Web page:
Outside of Stang’s Augusta Glass Studio, there is no sign posted or painted on the door to let you know where you are. As it has been from its first day, the studio is open by appointment only — except for this time of year, when Stang opens his door to the public for a special holiday sale (see sidebar).

“If I opened up all the time, I would have to hire someone to sit in the gallery or I wouldn’t get any work done,” he commented.

Initially, Stang thought having a studio in the heart of Missouri wine country that he could establish a good business selling hand-blown wine glasses. But local customers found them to be outrageously expensive, and Stang realized he needed a much broader customer base.

He began presenting his work at wholesale shows like the American Craft Council Show in Baltimore, Md., that took orders for pieces to sell in galleries and department stores all over the country.

“The work I was making was fairly simple — pitchers, small bowls, tumblers and functional decorative ware,” said Stang, noting 25 years ago he made a living by taking orders from deparment store buyers for placed like Neiman Marcus and Macy’s.

After a while, Stang switched from wholesale shows to retail shows, where he sells directly to customers.

He does around nine to 10 shows a year in places all over the country.

Since 1992, Stang has had exhibits of his work many times in St. Louis, but also in New York, California, Florida, Georgia and Michigan. And four times (1997, 2001, 2002 and 2012) he has exhibited at the Smithsonian Craft Show in Washington, D.C.

Artists have to apply to be accepted for the show, and it’s an expensive one to participate in, said Stang.

“Unless you are selling a lot, it can be a break-even show,” he remarked. “But it’s also a great honor.”

In addition to making his glass pieces and selling them at shows, Stang has been able to share his knowledge as an instructor and visiting artist over the last 20 years. He has taught classes in Missouri, Illinois, Montana, North Carolina, Ohio and Pennsylvania, and even once in Nagoya, Japan at Aichi University (2005).

For many years, Stang has spent a day teaching a class to ceramic engineering students at Missouri University of Science & Technology in Rolla.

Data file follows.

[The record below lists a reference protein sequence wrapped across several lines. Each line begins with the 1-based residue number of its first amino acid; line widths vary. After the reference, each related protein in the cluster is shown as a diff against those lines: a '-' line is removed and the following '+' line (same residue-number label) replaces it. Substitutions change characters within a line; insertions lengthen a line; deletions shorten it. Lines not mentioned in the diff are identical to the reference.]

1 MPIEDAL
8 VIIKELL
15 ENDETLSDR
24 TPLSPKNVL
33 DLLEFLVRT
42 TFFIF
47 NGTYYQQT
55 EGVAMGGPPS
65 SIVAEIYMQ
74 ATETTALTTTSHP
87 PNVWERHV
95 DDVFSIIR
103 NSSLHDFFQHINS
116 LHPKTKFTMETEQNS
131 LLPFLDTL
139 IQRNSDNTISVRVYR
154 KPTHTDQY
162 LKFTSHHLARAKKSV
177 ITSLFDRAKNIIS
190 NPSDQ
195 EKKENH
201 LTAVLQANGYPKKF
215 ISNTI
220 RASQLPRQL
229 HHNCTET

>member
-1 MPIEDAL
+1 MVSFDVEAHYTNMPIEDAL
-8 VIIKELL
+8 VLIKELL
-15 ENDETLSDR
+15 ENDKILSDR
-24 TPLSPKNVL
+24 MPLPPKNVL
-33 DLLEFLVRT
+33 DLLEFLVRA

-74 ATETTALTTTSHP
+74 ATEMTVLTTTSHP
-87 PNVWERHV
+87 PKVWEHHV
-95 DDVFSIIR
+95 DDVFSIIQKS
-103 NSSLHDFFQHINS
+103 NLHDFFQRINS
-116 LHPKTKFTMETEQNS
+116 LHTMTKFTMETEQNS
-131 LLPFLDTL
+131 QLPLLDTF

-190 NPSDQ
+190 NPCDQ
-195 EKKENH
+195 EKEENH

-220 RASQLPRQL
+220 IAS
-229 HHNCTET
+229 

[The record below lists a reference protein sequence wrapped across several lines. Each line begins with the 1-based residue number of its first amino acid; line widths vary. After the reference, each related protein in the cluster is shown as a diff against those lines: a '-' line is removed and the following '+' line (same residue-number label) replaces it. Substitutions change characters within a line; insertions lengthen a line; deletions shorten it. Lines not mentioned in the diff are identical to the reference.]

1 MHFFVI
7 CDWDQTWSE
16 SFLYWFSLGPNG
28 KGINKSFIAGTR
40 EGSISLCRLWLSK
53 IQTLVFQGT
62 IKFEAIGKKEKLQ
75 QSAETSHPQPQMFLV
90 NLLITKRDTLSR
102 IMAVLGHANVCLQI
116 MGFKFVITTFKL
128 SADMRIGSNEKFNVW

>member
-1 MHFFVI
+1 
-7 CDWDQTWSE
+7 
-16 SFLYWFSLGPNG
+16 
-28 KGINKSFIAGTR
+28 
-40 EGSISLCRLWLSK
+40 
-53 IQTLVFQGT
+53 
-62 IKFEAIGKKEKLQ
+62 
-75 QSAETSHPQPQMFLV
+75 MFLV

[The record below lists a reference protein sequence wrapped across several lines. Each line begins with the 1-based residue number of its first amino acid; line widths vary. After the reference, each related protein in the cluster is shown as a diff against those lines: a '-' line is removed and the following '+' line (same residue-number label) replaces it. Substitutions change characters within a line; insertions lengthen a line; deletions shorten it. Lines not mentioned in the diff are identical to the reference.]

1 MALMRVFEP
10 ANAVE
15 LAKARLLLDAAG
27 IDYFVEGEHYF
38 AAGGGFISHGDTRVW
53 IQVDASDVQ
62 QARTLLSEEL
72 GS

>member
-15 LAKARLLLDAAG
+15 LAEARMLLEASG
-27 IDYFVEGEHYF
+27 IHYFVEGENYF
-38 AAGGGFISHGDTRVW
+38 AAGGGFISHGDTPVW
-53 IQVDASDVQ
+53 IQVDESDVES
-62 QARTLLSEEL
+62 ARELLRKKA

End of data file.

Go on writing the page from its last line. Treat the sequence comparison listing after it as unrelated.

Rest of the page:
‘Missouri Style’

As one of the first working glass artists in Missouri, Stang’s style set a standard for other artists who came after him.

“Many times people outside of the state call his style ‘Missouri style,’ because so many artists were influenced by his technique,” said Kaeko Maehata, a glass artist who works with Stang at Augusta Glass Studio and also is his wife of 15 years.

Stang said his style is influenced by European glass blowing, mostly Italian and Swedish.

“I was influenced a lot by a particular factory in Murano, which is the island outside of Venice, called Venini,” said Stang.

He was introduced to the Venini style early on in his study of glassblowing through a Smithsonian traveling show that came to the Science Center.

“I was completely amazed by it and tried to find as much information as I could about Venini. When I started learning to blow glass, I was just drawn to that style, which is a lot of graphic patterns, a lot of stretching glass into rods and using the rods to make patterns,” said Stang.

Maehata’s style is noticeably different than Stang’s.

She studied in Japan, and her pieces displayed in the gallery at Augusta Glass Studio at first glance look like ceramics. But up close and held to the light, you can see that they are glass.

Annual Holiday Sale

The annual holiday sale at Augusta Glass Studio begins this weekend.

The studio will be open Friday evenings, Dec. 1 and 8, from 5 to 10 p.m. during the Augusta Candlelight Christmas Walk, and on Saturdays and Sundays, Dec. 2-3 and 9-10.

Hours will be 10 a.m. to 4 p.m. on Saturdays, and 11 a.m. to 4 p.m. on Sundays. Glass blowing demonstrations will be held at 2 p.m. each day.

The sale will feature items by Stang, Maehata and also Eric DePan, who works in the studio assisting Stang and Maehata.

Tables will be set up all around the studio with pieces for sale. There will be a range of prices.

The studio accepts cash, check and charge.

Augusta Glass Studio is located at 5508 Locust St., Augusta.